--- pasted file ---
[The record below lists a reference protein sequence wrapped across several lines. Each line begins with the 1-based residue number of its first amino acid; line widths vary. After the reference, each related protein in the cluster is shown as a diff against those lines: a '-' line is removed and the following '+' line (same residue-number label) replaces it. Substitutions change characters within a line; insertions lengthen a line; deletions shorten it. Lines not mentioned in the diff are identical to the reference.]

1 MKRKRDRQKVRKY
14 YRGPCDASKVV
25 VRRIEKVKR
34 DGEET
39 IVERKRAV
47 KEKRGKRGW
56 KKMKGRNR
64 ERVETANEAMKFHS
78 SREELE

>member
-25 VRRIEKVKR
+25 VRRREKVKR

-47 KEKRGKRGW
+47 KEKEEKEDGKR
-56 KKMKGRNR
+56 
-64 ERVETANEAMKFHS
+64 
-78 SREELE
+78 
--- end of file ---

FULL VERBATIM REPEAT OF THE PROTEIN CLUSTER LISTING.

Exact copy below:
[The record below lists a reference protein sequence wrapped across several lines. Each line begins with the 1-based residue number of its first amino acid; line widths vary. After the reference, each related protein in the cluster is shown as a diff against those lines: a '-' line is removed and the following '+' line (same residue-number label) replaces it. Substitutions change characters within a line; insertions lengthen a line; deletions shorten it. Lines not mentioned in the diff are identical to the reference.]

1 MKRKRDRQKVRKY
14 YRGPCDASKVV
25 VRRIEKVKR
34 DGEET
39 IVERKRAV
47 KEKRGKRGW
56 KKMKGRNR
64 ERVETANEAMKFHS
78 SREELE

>member
-25 VRRIEKVKR
+25 VRRREKVKR

-47 KEKRGKRGW
+47 KEKEEKEDGKR
-56 KKMKGRNR
+56 
-64 ERVETANEAMKFHS
+64 
-78 SREELE
+78 